FREEDOM OF DISTRIBUTION
THE RIGHT to freely distribute printed materials without undue government interference is included in the broad concept of freedom of the press. As Justice Stephen Field pointed out in Ex parte Jackson in 1877: "Liberty of circulating is as essential to that freedom (of the press) as liberty of publishing; indeed, without the circulation, the publication would be of little value."
Periodicals, handbills, and tracts are often distributed by means other than the mails--by hand, on street corners, in book stores, from door-to-door. Using these methods, distributors occasionally run afoul of local government regulations restricting the place, time, and manner of distribution.
A variety of regulatory problems may be encountered: ordinances against littering, ordinances barring solicitors from going to a residence without prior permission, ordinances for public disclosure of subscription lists, and requirements that handbills carry the names and addresses of those preparing and distributing them. In such situations, legitimate police and health powers have to be reconciled with the right to distribute publications. The following decisions illustrate how the Supreme Court has dealt with these conflicting interests.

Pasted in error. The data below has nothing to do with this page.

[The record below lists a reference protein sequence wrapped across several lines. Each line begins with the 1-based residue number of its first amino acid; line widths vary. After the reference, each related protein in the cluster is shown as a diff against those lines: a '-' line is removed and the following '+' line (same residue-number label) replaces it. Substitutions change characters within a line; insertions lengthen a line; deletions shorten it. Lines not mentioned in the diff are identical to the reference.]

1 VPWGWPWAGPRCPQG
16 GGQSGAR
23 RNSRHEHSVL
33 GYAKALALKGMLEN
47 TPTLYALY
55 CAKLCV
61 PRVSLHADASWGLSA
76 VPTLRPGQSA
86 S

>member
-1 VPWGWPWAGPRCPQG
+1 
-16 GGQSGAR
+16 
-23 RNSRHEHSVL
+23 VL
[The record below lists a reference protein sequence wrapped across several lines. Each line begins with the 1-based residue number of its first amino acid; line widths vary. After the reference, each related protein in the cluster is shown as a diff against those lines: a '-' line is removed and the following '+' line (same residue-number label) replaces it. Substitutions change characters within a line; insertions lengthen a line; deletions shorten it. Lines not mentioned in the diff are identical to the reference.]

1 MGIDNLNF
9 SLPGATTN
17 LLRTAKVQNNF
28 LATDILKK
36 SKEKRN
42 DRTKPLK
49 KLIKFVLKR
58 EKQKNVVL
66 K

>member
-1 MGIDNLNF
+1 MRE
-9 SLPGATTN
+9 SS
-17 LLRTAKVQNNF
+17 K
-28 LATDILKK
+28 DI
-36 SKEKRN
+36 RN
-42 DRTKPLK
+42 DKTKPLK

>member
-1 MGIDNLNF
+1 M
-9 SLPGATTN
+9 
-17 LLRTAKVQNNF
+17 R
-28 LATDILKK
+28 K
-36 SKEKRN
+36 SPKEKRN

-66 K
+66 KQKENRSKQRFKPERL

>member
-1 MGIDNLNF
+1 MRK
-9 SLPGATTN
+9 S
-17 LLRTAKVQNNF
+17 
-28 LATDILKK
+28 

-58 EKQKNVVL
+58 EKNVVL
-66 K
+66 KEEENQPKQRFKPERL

Thelma Martin, a member of Jehovah's Witnesses, was convicted in Mayor's Court in Struthers, Ohio, of violating an